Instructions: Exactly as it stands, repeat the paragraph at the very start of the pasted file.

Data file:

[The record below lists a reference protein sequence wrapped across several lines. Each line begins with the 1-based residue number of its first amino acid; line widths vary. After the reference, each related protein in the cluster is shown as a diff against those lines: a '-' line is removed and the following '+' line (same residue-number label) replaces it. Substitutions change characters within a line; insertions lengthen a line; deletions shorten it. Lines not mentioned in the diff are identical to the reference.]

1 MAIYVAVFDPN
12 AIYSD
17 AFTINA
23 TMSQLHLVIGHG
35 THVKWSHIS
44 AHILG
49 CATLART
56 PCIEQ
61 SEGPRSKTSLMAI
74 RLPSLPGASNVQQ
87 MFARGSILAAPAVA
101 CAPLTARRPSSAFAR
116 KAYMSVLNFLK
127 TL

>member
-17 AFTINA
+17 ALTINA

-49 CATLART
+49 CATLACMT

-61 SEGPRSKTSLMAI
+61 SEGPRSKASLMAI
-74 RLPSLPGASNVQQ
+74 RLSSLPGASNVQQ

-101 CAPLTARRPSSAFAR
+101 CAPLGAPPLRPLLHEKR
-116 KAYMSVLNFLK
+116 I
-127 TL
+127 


[The record below lists a reference protein sequence wrapped across several lines. Each line begins with the 1-based residue number of its first amino acid; line widths vary. After the reference, each related protein in the cluster is shown as a diff against those lines: a '-' line is removed and the following '+' line (same residue-number label) replaces it. Substitutions change characters within a line; insertions lengthen a line; deletions shorten it. Lines not mentioned in the diff are identical to the reference.]